When people think about travel and living abroad they don’t often think about grief, or death. The charm of far, far away is that life where you’re from almost seems to be on hold while you’re off gallivanting about Europe, Asia, the Upper Peninsula or wherever.
Except life is never on hold, not for anyone. Children grow-up, friends change…. and worst of all, people you care about die.
I’ve been living in Spain and traveling every chance I get for more than seven years now.
After I up and married a Spaniard, when my mom started to view my decision to live in Barcelona as “permanent” she asked me what I would do if someone died. Young and inexperienced as I was, I said, “I don’t know what I could do. What would be the point of coming home, if the person I love is already gone from this world?”
Too soon I would be eating those words, as that very year my grandmother (whom I adored and called weekly) had a second stroke, was hospitalized and died before I could even think about rushing to her bedside. It was then I realized I had to get back, hell or high water to be there with my family. I needed to support and be supported. It didn’t matter if my job would give me the time off. I had to be there to hold my mom and my grandpa’s hands. I needed to be with other people that had known and loved my grandmother. I was so angry that I couldn’t see her before she died, so mad that if she had lived even a month longer, I would have seen her one last time, had one last Christmas with her.
But I was lucky. My grandfather was willing to hold the funeral so I had time to get my life together and get home. My relatives on both sides of the Atlantic understood. My job gave me leave. It was an awful trip, but I was grateful to be there, am still grateful to have been there.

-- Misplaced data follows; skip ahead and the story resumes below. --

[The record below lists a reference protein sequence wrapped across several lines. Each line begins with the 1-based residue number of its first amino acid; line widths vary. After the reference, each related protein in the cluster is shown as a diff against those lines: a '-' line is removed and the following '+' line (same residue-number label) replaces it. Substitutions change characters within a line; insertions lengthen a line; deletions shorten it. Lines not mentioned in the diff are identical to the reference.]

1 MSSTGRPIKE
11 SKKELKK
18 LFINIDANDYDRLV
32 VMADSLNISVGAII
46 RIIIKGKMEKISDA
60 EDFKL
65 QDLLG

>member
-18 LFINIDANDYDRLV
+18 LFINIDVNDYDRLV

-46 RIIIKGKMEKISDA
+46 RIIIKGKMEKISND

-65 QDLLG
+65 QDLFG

Only last week, I lost another family member, an aunt. She had serious mental and physical health problems and had been in a nursing home for some time. Whenever I was stateside, I would visit her, even though it was hard, as she would be happy to see us, but so sad to see us go. When the phone rang at 7:30am Spanish time and I saw it was my mom, I knew it couldn’t be good news. But I hoped for the best, the way we all do…and was disappointed. My aunt had stopped breathing, and they hadn’t been able to resuscitate her. The funeral would be right away; I shouldn’t try to make arrangements to get home.
So I didn’t make it. And part of me is happy to have avoided seeing my aunt in a wooden box–seeing that box lowered into the ground. Because it’s hard enough that my most recent memories of her all involve her unhappy existence in a nursing home, having to leave her there, by herself. But part of me is having trouble recovering because here I am, in a foreign country, mourning alone, thousands of miles away from anyone that ever knew her.
And no amount of phone calls adds up to a long hard hug from mom, or my dad’s shoulder to cry on.
As I get older, I think about it more and more: How people I love and care about will die. And since my loved ones are spread across multiple continents (a common side effect of traveling, living abroad and making friends as you go), more often than not I’ll be left to grieve from a distance, cry my eyes out on my own, and hope that those around me have patience for my tears for my faraway friends and family.
Because near or far, grief is always a challenge. How to face it, embrace it, and continue with our lives is an ongoing battle for all human beings. When a dear friend or relative passes, or even when a dream dies, it’s hard to know how or when to turn the page, but we must.
Losing loved ones is a call to action to live and love again—you can’t forget the world and stay at “home” because bad things happen, and people die. If nothing else, these reminders of the brevity of life should push you to do more, see more, value all of your experiences and regard the ups and downs as proof of a life well-lived.